you have harvested
they have harvested
Past Continuous
I was harvesting
you were harvesting
he/she/it was harvesting
we were harvesting
you were harvesting
they were harvesting
Past Perfect
I had harvested
you had harvested
he/she/it had harvested
we had harvested
you had harvested
they had harvested
Future
I will harvest
you will harvest
he/she/it will harvest
we will harvest
you will harvest
they will harvest
Future Perfect
I will have harvested
you will have harvested
he/she/it will have harvested
we will have harvested
you will have harvested
they will have harvested
Future Continuous
I will be harvesting
you will be harvesting
he/she/it will be harvesting
we will be harvesting
you will be harvesting
they will be harvesting
Present Perfect Continuous
I have been harvesting
you have been harvesting
he/she/it has been harvesting
we have been harvesting
you have been harvesting
they have been harvesting
Future Perfect Continuous
I will have been harvesting
you will have been harvesting
he/she/it will have been harvesting
we will have been harvesting
you will have been harvesting
they will have been harvesting
Past Perfect Continuous
I had been harvesting
you had been harvesting
he/she/it had been harvesting
we had been harvesting
you had been harvesting
they had been harvesting
Conditional
I would harvest
you would harvest
he/she/it would harvest
we would harvest
you would harvest
they would harvest
Past Conditional
I would have harvested
you would have harvested
he/she/it would have harvested
we would have harvested
you would have harvested
they would have harvested
ThesaurusAntonymsRelated WordsSynonymsLegend:
Noun1.harvest - the yield from plants in a single growing seasonharvest - the yield from plants in a single growing season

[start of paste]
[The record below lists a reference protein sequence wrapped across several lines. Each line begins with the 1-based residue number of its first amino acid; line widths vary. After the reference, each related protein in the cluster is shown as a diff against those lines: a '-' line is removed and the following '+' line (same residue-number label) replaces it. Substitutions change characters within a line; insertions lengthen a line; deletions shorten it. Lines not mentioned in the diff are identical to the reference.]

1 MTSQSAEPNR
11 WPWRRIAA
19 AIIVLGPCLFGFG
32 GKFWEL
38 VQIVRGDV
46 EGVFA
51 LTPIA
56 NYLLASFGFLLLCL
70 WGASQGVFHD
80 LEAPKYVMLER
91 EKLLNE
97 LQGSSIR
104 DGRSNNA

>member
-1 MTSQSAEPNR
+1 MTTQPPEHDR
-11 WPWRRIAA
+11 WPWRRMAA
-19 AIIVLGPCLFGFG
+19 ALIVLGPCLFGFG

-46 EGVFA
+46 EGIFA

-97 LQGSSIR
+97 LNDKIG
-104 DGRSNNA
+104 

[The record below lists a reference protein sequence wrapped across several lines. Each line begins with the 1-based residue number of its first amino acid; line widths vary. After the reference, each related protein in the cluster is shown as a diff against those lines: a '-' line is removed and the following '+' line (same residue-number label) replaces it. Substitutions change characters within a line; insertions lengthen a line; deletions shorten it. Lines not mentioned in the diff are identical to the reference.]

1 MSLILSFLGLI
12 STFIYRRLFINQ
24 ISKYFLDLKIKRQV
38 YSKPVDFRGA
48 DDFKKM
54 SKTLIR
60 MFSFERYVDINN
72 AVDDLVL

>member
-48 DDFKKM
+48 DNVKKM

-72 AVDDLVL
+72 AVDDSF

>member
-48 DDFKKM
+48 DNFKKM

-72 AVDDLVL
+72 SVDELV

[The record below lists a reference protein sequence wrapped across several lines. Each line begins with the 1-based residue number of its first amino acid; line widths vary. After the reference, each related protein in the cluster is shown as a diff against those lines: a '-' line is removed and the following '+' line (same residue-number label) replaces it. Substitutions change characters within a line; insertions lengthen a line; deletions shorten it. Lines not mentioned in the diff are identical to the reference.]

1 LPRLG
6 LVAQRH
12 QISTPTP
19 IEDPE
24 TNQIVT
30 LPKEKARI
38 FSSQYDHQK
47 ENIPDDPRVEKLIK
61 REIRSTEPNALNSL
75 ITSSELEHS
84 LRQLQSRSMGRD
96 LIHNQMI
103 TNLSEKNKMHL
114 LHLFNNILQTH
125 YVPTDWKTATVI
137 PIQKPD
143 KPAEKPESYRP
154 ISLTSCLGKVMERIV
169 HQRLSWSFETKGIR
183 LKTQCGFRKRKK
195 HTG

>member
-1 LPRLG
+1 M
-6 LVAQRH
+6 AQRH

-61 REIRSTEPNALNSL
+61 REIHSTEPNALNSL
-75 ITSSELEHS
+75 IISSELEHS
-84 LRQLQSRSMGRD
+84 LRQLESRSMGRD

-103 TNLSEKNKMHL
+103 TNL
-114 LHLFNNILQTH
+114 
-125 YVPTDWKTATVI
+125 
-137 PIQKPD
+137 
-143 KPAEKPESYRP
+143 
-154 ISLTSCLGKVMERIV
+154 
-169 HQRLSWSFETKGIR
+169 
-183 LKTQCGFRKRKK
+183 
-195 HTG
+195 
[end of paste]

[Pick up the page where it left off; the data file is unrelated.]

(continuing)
yield, output - production of a certain amount
fruitage - the yield of fruit; "a tree highly recommended for its fruitage"
2.harvest - the consequence of an effort or activity; "they gathered a harvest of examples"; "a harvest of love"
consequence, effect, result, upshot, outcome, event, issue - a phenomenon that follows and is caused by some previous phenomenon; "the magnetic effect was greater when the rod was lengthwise"; "his decision had depressing consequences for business"; "he acted very wise after the event"
3.harvest - the gathering of a ripened crop
gather, gathering - the act of gathering something
haying - the harvesting of hay
4.harvest - the season for gathering crops
farming, husbandry, agriculture - the practice of cultivating the land or raising stock
time of year, season - one of the natural periods into which the year is divided by the equinoxes and solstices or atmospheric conditions; "the regular sequence of the seasons"
Verb1.harvest - gather, as of natural products; "harvest the grapes"
cut - reap or harvest; "cut grain"
gather, pull together, collect, garner - assemble or get together; "gather some stones"; "pull your thoughts together"
2.harvest - remove from a culture or a living or dead body, as for the purposes of transplantation; "The Chinese are said to harvest organs from executed criminals"